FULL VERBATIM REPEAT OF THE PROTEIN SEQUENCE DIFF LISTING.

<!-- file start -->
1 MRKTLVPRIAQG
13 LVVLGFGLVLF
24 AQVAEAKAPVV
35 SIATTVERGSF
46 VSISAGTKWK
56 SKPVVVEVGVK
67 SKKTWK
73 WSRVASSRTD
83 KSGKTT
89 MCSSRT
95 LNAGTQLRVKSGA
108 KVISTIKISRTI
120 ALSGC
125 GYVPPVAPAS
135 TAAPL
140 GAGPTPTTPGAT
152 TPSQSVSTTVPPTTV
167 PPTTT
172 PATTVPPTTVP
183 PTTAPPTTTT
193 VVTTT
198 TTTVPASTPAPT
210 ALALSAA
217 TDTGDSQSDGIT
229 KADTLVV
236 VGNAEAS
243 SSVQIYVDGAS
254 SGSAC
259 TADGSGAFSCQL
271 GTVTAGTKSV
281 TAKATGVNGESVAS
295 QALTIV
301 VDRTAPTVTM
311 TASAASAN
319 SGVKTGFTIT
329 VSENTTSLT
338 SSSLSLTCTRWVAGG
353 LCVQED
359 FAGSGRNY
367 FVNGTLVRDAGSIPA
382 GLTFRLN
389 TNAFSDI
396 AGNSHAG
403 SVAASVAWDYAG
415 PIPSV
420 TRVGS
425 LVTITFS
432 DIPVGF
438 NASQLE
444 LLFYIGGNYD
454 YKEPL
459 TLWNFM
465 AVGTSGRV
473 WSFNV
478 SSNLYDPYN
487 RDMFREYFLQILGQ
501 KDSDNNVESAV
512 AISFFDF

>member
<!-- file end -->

1 MRKTLVPRIAQG
13 LVVLGFGLVLF
24 AQVAEAKAPVV
35 SIATTVERGSF
46 VSISAGTKWK
56 SKPVVVEVGVK
67 SKKTWK
73 WSRVASSRTD
83 KSGKTT
89 MCSSRT
95 LNAGTQLRVKSGA
108 KVISTIKISRTI
120 ALSGC
125 GYVPPVAPAS
135 TAAPL
140 GAGPTPTTPGAT
152 TPSQSVSTTVPPTTV
167 PPTTT
172 PATTVPPTTVP
183 PTTAPPTTTT
193 VVTTT
198 TTTVPASTPAPT
210 ALALSAA
217 TDTGDSQSDGIT
229 KADTLVV
236 VGNAEAS
243 SSVQIYVDGAS
254 SGSAC
259 TADGSGAFSCQL
271 GTVTAGTKSV
281 TAKATGVNGESVAS
295 QALTIV
301 VDRTAPTVTM
311 TASAASAN
319 SGVKTGFTIT
329 VSENTTSLT
338 SSSLSLTCTRWVAGG
353 LCVQED
359 FAGSGRNY
367 FVNGTLVRDAGSIPA
382 GLTFRLN
389 TNAFSDI
396 AGNSHAG
403 SVAASVAWDYAG
415 PIPSV
420 TRVGS
425 LVTITFS
432 DIPVGF
438 NASQLE
444 LLFYIGGNYD
454 YKEPL
459 TLWNFM
465 AVGTSGRV
473 WSFNV
478 SSNLYDPYN
487 RDMFREYFLQILGQ
501 KDSDNNVESAV
512 AISFFDF

>member